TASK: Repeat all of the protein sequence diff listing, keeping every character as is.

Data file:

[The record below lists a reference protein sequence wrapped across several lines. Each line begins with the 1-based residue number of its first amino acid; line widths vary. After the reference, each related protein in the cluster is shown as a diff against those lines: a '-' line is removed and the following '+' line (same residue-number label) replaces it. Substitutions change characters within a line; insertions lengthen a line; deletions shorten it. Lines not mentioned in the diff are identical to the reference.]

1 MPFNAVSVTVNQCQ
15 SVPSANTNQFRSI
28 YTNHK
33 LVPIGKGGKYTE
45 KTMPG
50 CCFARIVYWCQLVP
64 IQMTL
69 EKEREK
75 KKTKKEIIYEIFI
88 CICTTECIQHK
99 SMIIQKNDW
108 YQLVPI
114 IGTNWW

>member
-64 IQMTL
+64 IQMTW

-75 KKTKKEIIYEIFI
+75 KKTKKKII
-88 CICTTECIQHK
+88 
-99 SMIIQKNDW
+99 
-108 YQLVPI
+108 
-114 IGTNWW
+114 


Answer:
[The record below lists a reference protein sequence wrapped across several lines. Each line begins with the 1-based residue number of its first amino acid; line widths vary. After the reference, each related protein in the cluster is shown as a diff against those lines: a '-' line is removed and the following '+' line (same residue-number label) replaces it. Substitutions change characters within a line; insertions lengthen a line; deletions shorten it. Lines not mentioned in the diff are identical to the reference.]

1 MPFNAVSVTVNQCQ
15 SVPSANTNQFRSI
28 YTNHK
33 LVPIGKGGKYTE
45 KTMPG
50 CCFARIVYWCQLVP
64 IQMTL
69 EKEREK
75 KKTKKEIIYEIFI
88 CICTTECIQHK
99 SMIIQKNDW
108 YQLVPI
114 IGTNWW

>member
-64 IQMTL
+64 IQMTW

-75 KKTKKEIIYEIFI
+75 KKTKKKII
-88 CICTTECIQHK
+88 
-99 SMIIQKNDW
+99 
-108 YQLVPI
+108 
-114 IGTNWW
+114 